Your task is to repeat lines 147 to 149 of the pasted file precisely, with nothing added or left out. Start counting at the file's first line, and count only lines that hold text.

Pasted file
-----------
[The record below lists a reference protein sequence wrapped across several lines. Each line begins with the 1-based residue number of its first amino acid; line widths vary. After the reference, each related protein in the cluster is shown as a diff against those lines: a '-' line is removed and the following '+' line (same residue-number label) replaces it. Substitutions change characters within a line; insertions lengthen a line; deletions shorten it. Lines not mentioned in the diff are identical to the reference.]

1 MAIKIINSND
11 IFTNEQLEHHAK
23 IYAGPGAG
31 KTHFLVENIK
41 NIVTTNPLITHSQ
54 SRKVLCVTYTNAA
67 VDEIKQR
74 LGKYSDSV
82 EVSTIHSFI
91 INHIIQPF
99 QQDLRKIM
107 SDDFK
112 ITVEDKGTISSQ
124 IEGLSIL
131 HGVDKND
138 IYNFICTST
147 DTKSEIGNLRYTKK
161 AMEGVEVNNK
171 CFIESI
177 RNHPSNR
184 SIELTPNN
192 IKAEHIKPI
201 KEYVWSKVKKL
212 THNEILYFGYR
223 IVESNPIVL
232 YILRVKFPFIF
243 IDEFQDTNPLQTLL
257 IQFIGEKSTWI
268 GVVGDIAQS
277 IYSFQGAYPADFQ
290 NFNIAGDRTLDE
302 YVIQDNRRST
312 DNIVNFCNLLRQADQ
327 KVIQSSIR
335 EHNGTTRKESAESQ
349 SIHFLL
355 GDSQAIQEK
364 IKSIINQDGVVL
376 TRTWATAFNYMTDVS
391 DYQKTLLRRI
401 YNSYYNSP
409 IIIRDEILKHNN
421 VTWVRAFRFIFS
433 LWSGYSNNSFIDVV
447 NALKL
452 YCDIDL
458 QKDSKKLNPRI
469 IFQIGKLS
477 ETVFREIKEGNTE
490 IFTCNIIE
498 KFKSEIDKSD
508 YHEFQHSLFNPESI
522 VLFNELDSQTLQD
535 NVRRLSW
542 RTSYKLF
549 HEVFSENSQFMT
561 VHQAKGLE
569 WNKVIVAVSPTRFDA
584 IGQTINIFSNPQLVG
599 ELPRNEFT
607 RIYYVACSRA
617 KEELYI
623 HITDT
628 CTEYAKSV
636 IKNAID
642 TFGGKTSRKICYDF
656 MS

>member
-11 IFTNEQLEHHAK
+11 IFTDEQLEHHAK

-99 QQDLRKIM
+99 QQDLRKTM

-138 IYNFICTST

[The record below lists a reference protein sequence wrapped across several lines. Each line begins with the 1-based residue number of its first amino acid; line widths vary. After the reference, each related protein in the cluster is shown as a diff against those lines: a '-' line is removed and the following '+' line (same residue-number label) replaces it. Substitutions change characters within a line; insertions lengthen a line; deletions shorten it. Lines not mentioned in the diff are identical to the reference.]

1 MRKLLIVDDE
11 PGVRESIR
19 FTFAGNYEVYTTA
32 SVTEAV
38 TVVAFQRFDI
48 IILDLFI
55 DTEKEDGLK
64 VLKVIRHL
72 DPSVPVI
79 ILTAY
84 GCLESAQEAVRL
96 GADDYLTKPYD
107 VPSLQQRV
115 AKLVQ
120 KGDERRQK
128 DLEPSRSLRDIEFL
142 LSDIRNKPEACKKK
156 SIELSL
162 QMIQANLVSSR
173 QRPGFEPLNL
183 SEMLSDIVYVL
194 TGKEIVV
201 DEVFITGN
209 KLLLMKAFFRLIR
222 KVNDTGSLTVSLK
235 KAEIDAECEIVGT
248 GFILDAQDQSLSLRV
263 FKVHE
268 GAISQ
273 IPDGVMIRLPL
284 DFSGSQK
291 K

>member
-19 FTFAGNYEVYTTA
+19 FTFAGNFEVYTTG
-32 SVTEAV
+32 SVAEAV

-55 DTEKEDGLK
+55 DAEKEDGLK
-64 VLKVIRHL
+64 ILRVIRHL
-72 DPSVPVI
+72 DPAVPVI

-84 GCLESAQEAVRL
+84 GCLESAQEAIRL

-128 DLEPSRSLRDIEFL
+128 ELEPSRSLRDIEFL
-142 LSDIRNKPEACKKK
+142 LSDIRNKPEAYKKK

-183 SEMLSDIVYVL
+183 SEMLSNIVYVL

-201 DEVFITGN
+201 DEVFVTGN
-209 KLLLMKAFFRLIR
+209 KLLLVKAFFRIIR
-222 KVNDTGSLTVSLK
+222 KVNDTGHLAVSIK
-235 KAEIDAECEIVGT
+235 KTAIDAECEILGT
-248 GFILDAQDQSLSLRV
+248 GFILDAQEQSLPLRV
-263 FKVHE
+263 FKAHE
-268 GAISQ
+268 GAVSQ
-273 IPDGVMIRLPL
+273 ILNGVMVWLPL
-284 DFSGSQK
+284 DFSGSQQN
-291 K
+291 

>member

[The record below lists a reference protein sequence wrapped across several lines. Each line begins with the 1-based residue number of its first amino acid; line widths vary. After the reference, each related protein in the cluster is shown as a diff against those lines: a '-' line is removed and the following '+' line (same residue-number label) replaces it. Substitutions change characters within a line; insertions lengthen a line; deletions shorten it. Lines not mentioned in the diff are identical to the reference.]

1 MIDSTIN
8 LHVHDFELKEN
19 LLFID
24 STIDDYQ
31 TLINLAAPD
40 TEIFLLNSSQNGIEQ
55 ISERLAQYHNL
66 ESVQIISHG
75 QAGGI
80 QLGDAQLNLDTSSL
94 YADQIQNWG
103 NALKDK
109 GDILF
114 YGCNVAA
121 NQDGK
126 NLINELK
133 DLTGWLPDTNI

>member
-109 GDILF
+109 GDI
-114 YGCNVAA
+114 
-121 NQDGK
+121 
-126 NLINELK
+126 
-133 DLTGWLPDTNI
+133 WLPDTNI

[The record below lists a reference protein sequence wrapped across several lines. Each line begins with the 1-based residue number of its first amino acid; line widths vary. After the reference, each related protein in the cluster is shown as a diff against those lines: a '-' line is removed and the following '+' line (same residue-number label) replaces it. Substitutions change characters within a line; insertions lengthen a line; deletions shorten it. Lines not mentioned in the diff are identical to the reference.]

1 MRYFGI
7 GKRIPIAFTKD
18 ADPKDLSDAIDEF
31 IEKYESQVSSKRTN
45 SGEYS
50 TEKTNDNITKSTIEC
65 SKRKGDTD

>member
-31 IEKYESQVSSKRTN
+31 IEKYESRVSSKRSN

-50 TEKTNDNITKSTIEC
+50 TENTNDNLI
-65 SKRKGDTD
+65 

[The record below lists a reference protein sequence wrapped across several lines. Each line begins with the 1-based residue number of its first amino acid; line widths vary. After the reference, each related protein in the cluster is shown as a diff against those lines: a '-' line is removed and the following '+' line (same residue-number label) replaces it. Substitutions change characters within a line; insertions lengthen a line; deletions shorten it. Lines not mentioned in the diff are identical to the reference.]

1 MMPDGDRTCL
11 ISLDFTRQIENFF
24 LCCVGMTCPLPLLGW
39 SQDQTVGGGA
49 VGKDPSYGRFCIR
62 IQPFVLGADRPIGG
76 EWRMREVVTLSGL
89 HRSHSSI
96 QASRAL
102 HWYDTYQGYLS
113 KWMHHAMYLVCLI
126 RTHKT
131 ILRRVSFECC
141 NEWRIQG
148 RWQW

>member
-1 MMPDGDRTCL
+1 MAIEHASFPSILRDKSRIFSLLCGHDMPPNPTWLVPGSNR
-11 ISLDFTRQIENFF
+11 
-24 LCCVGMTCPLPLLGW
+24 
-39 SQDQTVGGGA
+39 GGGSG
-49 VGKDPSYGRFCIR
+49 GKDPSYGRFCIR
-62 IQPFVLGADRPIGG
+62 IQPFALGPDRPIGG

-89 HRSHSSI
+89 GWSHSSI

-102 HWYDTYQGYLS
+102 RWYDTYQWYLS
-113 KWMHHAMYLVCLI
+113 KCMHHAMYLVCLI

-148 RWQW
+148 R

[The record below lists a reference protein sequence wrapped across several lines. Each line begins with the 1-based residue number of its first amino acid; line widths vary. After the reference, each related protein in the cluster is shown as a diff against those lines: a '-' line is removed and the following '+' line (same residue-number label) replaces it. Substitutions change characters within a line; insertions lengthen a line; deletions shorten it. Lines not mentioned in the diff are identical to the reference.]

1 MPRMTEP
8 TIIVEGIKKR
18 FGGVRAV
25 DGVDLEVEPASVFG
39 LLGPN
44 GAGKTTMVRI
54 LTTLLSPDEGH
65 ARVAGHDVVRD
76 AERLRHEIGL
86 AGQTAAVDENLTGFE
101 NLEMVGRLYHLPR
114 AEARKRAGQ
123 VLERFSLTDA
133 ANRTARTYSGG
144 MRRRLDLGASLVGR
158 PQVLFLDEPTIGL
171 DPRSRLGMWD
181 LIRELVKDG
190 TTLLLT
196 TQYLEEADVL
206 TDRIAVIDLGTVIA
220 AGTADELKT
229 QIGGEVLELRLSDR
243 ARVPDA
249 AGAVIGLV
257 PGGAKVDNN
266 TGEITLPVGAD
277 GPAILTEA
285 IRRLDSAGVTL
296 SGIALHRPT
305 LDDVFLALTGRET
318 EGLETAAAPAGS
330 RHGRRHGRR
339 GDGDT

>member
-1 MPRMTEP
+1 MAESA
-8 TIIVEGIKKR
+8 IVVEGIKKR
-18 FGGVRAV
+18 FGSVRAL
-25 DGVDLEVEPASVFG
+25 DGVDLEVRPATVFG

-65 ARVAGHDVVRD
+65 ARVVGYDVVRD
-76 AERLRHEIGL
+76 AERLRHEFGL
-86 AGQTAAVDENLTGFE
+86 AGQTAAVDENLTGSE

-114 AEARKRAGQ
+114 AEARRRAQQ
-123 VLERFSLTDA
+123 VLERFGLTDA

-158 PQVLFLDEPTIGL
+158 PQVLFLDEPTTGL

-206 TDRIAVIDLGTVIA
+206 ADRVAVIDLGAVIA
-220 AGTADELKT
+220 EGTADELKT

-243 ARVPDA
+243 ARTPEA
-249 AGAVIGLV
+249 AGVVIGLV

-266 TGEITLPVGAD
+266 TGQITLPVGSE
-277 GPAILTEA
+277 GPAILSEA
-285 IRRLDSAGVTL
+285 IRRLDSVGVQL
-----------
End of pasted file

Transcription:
>member

[The record below lists a reference protein sequence wrapped across several lines. Each line begins with the 1-based residue number of its first amino acid; line widths vary. After the reference, each related protein in the cluster is shown as a diff against those lines: a '-' line is removed and the following '+' line (same residue-number label) replaces it. Substitutions change characters within a line; insertions lengthen a line; deletions shorten it. Lines not mentioned in the diff are identical to the reference.]

1 MIDSTIN